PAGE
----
Rice straw or cellulose powder was used as fibrous substrate. Each powder was enclosed in separate nylon bags and then incubated in the rumen of the above-mentioned sheep for 6 h. After incubation, the bags were removed from the rumen and immediately shipped to the laboratory. One-half of the samples incubated in the rumen was inoculated into medium to enrich group U2, while the rest of the samples were used to quantify group U2 by a real-time PCR assay. In order to inhibit the growth of Gram-negative bacteria, phenylethyl alcohol (0.5%, final vol/vol) (5) was added to RGC broth (22) with a modification of the carbon source (glucose and cellobiose were replaced with rice straw). The composition of the medium (per liter) was as follows: mineral solution I, 75 ml; mineral solution II, 75 ml; clarified rumen fluid, 400 ml; resazurin (0.1%), 1 ml; NaHCO3 (8%), 50 ml; l-cysteine hydrochloride, 0.5 g; ball-milled rice straw (2.5%), 200 ml; distilled water, 200 ml. Mineral solutions I and II were as described by Bryant and Burkey (2). The medium was incubated at 39°C for 5 days following the Hungate technique of strict anaerobic culturing (9). In order to monitor the proportion of group U2 during enrichment, the culture was sampled at 1 day and 5 days after incubation, and population sizes of total bacteria and group U2 in the medium were monitored by real-time PCR assays.
For the isolation of strains belonging to group U2, 5-day cultures were used as the inoculum. The enrichment was serially diluted in a dilution solution for anaerobes (22). To prepare roll tubes, dilutions from 10−6 to 10−4 in a volume of 0.2 ml were transferred into 4.8 ml of RGC agar medium containing rice straw as the sole carbon source. Roll tubes were incubated at 39°C for up to 14 days. Clearly isolated colonies were picked to RGC slant medium containing glucose and cellobiose as the carbon sources. After growth on the slant medium, the isolates were transferred into RGC broth and incubated until mid-log phase. DNA was extracted from the culture using PrepMan Ultra reagent (Applied Biosystems, Foster City, CA) according to the manufacturer's recommendations. PCR screening was performed on DNA from the isolates using group U2-specific primers (Table (Table1).1). PCR was conducted using GoTaq DNA polymerase (Promega, Tokyo, Japan). A reaction mixture containing 0.4 μM of each primer, 0.2 mM each deoxyribonucleotide triphosphate, 1× Green GoTaq buffer, 1.25 U of GoTaq DNA polymerase, and 1.0 μl of template DNA in a total volume of 10 μl was prepared. The temperature program consisted of denaturation at 94°C for 2 min, followed by 40 cycles consisting of 94°C for 30 s, 60°C for 30 s, and extension at 72°C for 30 s, with a final extension at 72°C for 7 min. The correct size of PCR product was verified on an agarose gel. For isolates showing positive amplification by group U2-specific PCR, the 16S rRNA gene (ca. 1,500 bp) was amplified using the bacterial universal primers 27F (5′-AGAGTTTGATCCTGGCTCAGA-3′) and 1525R (5′-AAGGAGGTGWTCCARCC-3′). PCR was performed with 25 pmol of each primer and an ExTaq PCR kit (Takara Bio, Otsu, Japan) using a final reaction mixture volume of 25 μl. The cycle conditions consisted of denaturation at 94°C for 5 min, followed by 35 cycles consisting of 94°C for 30 s, 58°C for 30 s, and extension at 72°C for 1.5 min with a final extension at 72°C for 7 min. PCR products were cloned with a pGEM-T Easy vector system (Promega). Sequencing was performed on both strands (primers SP6, 530F, and T7) by Takara Bio Inc. (Otsu, Japan). The sequences obtained were analyzed phylogenetically as described above. Two isolates belonging to group U2 were obtained and named strains B76 and R-25.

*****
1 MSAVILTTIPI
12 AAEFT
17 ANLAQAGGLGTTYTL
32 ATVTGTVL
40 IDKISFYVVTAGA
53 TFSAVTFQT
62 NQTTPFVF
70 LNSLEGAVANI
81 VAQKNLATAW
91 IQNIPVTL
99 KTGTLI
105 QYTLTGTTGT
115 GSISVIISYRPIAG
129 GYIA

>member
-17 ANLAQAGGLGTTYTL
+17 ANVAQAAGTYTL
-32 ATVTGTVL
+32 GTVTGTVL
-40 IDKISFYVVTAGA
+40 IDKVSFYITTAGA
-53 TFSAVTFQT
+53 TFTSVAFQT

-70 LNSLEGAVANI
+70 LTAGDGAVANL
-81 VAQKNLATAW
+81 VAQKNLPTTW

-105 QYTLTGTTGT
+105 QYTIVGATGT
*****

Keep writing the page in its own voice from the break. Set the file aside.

B. fibrisolvens H17c has been considered as the representative for hemicellulolytic strains in the rumen, and this strain was employed as a reference strain for the enzyme assays. Isolated strains and B. fibrisolvens H17c were grown in RGC medium containing cellobiose as the sole carbon source to mid-log phase, and the cells were then harvested by centrifugation (12,000 × g, 4°C, 15 min). The resulting cell pellets were washed twice with 50 mM sodium phosphate buffer (pH 6.8) and resuspended in 2% of the original volume in the same buffer. The cell suspensions were sonicated 10 times for 1 min with 1 min of incubation on ice between each sonication period. These crude cell extracts were centrifuged (12,000 × g, 4°C, 15 min), and the supernatants were employed for enzyme assays. The activities of carboxymethylcellulase (CMCase) and xylanase were determined by monitoring the increase in reducing sugar formation from the substrates using dinitrosalicylic acid reagents as described by Cotta (4). Carboxymethylcellulose and oat spelt xylan were dissolved in 50 mM sodium phosphate buffer (pH 6.8) at 1% (wt/vol) and used as substrates. The activities of β-glucosidase, β-xylosidase, α-l-arabinofuranosidase, cellobiohydrolase, and acetylesterase were determined using p-nitrophenyl β-d-glucopyranoside, p-nitrophenyl β-d-xylopyranoside, p-nitrophenyl α-l-arabinofuranoside, p-nitrophenyl β-d-cellobioside, and p-nitrophenyl acetic acid as substrates, respectively (37). Protein concentrations in the samples were measured with the Bio-Rad protein assay kit (Bio-Rad, Tokyo, Japan). One unit of enzyme activity was defined as 1 nmol of sugar or p-nitrophenol formed per minute by mg of protein.
The B76 and R-25 nucleotide sequences have been deposited in GenBank under the accession numbers AB521809 (strain B76) and AB239489 (strain R-25).
A summary of the validation of real-time PCR assays is shown in Table Table2.2. The values for F. succinogenes and total bacteria were obtained from a previous report (13). Linear regression values for threshold cycle versus quantity of the standard for groups U2 and U3 were 0.9979 and 0.9984, respectively (Table (Table2).2). The lowest copy number plotted on the regression for the assay for groups U2 and U3 is 100 copies, which corresponds to the minimum detection limit for the target in the pure culture. DNA recoveries, determined by comparison between added and recovered copy numbers of the target, were 103.1% (group U2) and 104.8% (group U3). The intra-assay variations for groups U2 and U3 were 1.73% and 3.85%, respectively. The interassay variations for groups U2 and U3 were 13.78% and 6.04%, respectively (Table (Table22).